Grant Faint / Getty

America’s licence to sell

Michael Prodger says deaccession has been given tacit approval abroad

One of the many things the events of 2020 have torqued to the point of rupture is museum finances. As a result, today’s straitened circumstances have pumped oxygen into a debate that has continued, sotto voce, for decades, regardless of circumstances. For some people the solution lies in museums’ and galleries’ own hands: they are sitting on collections of incalculable value so why not sell some pictures and, with one bound, be free?

Deaccession is a dirty word in the heritage world. When an object enters a public collection by legacy, gift or purchase it is expected to stay there; as it crosses the threshold it leaves the grubby marketplace for ever. However, that boundary is not totally impermeable. In April the French government announced that it will hold a sale in the autumn to auction off 100 pieces of 19th-century furniture from the state collection. If this is likely to be a one-off, for the benefit of the nation’s hospitals, and merely the clearance of stock with no outstanding artistic or historical value, recent changes in America might have broader repercussions.

The Association of Art Museum Directors (AAMD), comprising the heads of museums in the United States, Mexico and Canada, has just released new guidelines to deaccessioning. They state that in the future any museum that “decides to use restricted endowment funds, trusts, or donations for general operating expenses” will be allowed to do so without sanction and, what’s more, museums can now use the proceeds from the sale of works “to support the direct care” of their collection.

This second stipulation, a reversal of AAMD’s “long-standing principle”, marks the greater change of direction. Previously the sale of one work was occasionally allowed specifically to raise funds for the purchase of another. In 2011, for instance, the Museum of Fine Arts in Boston sold eight works, including paintings by Monet, Gauguin, Sisley, Pissarro and Renoir, in order to raise funds to buy a single painting, Gustave Caillebotte’s Man at His Bath.

Gustave Caillebotte’s Man at His Bath
Mark Rothko’s Untitled, 1960

The San Francisco Museum of Modern Art meanwhile is currently selling a painting by Mark Rothko (Untitled, 1960), to fund new acquisitions. AAMD stresses that its new guidelines are “not intended to incentivise” the offloading of works from permanent collections, but having given museums licence it makes it that much harder to withdraw it again.

There is, however, no sign yet that guidelines in Britain might be similarly reworked. Public collections here are governed by UK statute law which has strict deaccession procedures. Deaccession itself is not prohibited but the Museums and Galleries Act 1992 allows it only in certain circumstances: where a collection holds a duplicate object, for example, or where the artwork “is unsuitable for retention” — though it is unclear what that might mean — “and can be disposed of without detriment to the interests of students or other members of the public”.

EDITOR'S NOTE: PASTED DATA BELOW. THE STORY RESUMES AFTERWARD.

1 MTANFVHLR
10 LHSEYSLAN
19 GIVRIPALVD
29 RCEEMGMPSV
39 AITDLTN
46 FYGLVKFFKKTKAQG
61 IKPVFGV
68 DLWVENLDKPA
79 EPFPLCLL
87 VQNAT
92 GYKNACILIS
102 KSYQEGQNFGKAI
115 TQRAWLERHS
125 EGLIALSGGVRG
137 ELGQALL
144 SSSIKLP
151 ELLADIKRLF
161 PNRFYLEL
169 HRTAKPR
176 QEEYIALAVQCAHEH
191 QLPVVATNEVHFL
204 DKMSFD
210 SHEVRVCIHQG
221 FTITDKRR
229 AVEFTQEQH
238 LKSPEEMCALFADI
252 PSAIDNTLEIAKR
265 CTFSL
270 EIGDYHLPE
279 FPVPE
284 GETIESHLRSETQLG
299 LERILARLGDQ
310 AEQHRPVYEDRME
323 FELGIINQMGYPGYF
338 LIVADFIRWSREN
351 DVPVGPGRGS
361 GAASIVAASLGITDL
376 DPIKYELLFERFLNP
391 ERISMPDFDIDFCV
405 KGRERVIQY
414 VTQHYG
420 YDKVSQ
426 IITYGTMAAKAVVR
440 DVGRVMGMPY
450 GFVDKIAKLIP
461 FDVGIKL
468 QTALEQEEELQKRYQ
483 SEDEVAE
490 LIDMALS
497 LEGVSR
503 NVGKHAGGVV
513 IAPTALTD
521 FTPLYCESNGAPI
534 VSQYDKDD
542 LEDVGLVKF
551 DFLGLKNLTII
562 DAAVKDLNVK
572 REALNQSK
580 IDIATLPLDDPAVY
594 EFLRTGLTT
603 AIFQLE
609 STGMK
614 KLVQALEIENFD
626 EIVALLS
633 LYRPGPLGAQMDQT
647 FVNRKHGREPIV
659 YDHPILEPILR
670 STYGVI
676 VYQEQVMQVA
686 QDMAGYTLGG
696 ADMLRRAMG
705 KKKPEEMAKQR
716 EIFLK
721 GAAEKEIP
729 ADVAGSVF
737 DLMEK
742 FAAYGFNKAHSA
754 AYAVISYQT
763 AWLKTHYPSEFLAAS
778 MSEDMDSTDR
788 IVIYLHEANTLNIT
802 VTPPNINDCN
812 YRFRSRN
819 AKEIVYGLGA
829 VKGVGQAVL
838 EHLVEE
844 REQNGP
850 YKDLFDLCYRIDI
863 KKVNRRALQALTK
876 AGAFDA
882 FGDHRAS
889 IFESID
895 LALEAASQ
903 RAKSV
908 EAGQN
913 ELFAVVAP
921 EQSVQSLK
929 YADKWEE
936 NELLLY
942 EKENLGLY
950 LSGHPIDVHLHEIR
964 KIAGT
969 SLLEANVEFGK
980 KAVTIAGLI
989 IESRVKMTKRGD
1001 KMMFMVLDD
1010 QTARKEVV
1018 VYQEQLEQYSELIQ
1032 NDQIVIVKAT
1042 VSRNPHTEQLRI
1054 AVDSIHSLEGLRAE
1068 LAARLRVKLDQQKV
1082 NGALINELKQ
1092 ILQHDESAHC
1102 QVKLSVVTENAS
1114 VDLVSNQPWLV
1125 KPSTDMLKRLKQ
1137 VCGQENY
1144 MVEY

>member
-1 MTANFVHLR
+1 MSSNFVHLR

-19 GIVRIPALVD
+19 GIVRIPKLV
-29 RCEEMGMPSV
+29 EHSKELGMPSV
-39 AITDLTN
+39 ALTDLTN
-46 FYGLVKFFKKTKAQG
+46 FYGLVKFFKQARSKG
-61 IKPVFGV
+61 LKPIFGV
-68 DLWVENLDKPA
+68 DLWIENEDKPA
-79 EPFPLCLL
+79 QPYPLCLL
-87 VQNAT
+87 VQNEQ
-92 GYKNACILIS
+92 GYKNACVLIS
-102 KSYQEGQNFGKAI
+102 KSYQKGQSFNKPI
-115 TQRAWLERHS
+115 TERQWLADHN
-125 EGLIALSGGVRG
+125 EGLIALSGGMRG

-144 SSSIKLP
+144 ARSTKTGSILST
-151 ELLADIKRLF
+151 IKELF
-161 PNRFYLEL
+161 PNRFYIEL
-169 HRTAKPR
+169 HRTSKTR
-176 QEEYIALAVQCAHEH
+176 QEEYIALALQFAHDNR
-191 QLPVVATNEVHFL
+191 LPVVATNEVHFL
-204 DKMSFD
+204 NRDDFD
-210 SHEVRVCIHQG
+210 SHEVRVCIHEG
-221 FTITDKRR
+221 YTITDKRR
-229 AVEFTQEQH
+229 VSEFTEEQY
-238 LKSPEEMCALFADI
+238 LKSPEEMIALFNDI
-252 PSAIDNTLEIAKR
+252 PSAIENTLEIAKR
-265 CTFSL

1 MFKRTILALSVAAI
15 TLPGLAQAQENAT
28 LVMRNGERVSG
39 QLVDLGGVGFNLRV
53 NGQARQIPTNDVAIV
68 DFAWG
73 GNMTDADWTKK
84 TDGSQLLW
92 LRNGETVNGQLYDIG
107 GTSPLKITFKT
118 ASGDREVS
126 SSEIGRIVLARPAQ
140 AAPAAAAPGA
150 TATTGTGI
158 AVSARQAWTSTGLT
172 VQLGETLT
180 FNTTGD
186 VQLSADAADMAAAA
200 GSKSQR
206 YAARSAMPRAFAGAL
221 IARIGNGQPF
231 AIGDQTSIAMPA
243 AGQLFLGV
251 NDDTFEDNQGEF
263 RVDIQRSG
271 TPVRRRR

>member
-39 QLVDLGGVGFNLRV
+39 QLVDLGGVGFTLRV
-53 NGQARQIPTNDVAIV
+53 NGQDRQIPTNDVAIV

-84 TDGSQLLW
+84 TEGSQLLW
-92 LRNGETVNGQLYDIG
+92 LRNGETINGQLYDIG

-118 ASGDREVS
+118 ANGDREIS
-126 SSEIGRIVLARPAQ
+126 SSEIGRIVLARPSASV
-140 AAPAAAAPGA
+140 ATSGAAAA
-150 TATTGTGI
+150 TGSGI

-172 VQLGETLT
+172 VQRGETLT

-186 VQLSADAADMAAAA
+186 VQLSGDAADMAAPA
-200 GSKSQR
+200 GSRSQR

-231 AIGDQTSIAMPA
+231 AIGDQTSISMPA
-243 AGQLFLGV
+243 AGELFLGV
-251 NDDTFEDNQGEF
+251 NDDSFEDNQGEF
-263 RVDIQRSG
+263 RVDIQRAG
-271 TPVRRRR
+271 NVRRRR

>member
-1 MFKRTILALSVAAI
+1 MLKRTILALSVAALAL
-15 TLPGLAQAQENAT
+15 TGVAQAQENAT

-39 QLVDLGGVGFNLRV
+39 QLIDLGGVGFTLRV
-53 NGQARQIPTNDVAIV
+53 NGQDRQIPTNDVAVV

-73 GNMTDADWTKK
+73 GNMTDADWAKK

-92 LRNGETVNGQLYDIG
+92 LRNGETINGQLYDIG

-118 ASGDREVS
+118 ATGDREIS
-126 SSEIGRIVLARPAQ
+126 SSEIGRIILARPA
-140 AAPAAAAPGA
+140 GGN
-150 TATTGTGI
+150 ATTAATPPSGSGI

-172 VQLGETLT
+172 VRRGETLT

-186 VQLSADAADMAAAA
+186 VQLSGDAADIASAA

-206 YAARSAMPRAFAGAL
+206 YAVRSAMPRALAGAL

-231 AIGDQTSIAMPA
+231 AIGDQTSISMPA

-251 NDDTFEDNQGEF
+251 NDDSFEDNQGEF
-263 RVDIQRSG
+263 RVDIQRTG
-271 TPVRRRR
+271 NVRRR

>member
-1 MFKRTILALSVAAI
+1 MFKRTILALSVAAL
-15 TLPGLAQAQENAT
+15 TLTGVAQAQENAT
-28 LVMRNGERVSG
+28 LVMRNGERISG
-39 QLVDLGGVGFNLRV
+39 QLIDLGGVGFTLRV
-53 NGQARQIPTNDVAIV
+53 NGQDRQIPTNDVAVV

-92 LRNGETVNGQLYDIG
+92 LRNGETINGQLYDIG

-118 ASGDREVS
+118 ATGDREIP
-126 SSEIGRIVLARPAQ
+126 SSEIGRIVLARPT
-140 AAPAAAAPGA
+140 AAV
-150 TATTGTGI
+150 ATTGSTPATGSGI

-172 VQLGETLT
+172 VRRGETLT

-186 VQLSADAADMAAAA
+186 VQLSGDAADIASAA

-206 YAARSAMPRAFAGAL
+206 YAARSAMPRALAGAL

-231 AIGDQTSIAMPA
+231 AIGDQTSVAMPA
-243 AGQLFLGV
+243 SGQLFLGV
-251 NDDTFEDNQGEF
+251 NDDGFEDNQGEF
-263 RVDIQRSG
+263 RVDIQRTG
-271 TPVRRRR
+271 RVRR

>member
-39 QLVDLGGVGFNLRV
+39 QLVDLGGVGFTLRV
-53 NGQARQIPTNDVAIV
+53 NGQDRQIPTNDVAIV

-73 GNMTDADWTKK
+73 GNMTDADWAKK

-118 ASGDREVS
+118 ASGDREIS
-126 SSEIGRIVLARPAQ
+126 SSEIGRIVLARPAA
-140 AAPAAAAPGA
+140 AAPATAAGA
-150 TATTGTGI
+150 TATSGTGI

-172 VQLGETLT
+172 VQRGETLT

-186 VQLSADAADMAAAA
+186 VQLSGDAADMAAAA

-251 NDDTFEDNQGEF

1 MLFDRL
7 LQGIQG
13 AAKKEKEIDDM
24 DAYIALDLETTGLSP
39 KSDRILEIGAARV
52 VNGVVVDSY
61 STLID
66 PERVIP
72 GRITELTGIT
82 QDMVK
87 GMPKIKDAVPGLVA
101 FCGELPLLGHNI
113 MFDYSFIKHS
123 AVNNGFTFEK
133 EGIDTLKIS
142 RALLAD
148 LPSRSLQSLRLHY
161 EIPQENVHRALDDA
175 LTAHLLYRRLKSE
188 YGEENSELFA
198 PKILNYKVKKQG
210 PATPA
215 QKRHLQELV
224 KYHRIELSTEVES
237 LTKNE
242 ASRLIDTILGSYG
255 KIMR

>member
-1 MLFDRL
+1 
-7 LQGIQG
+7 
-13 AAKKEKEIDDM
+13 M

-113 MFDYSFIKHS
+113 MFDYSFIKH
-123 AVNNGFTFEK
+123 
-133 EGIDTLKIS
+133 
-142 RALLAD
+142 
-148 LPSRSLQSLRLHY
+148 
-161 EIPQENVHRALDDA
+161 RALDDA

The Act allows for irreparably damaged works to be “disposed of by any means including destruction” and for the transfer of pieces between national museums, for better public access or improved context. If a work is sold then any proceeds must be put towards “the acquisition of relevant objects” for the institution’s collection. Even when the detailed stipulations have been met, the Museums Association warns institutions to “proceed with caution” and be aware of “public reaction and consequences of negative publicity”.

Perhaps this latter shot across the bows is why, for example, Tate Modern has sold only one work from its permanent collection — a duplicate print by Roy Lichtenstein. There is, nevertheless, a regular drip-drip of works held by less high-profile institutions and a would-be purchaser can consult the Museum Association’s website to see what’s on offer. The Royal Museums Greenwich, for example, is disposing of an undistinguished 1954 painting of the Cutty Sark in full sail; the National Museums of Scotland is jettisoning miscellaneous “aviation-related” items (including an air-raid warden’s whistle); while Wakefield Council is ridding itself of a Tudor-style door.

If such items are bric-a-brac not everything is. In January, Leighton House Museum sold a sunset river scene by Joseph Wright of Derby (1734-1797): the painting fetched £300,000 — not a Rothko-like price but hefty none the less. It emerges that the museum had, quite properly, first tried to find the painting a home in another public collection and offered it for £70,000. Possibly because no other institution wanted to be seen dealing in deaccessed art there was no taker even at this knock-down price, and the picture went on the open market. Its purchaser is likely to have been a private collector and the painting may never be seen in public again.

So while the great paintings in the nation’s collections are safe there remains enough wiggle room in the guidelines for less lauded items to be imperilled. Of course many galleries own far more works than they can display and the loss of some minor pictures might not be felt keenly — at least now. However, artistic fashions change and disposing of the work of an artist seen today as a peripheral figure may in the future be viewed as having sold off the family silver.

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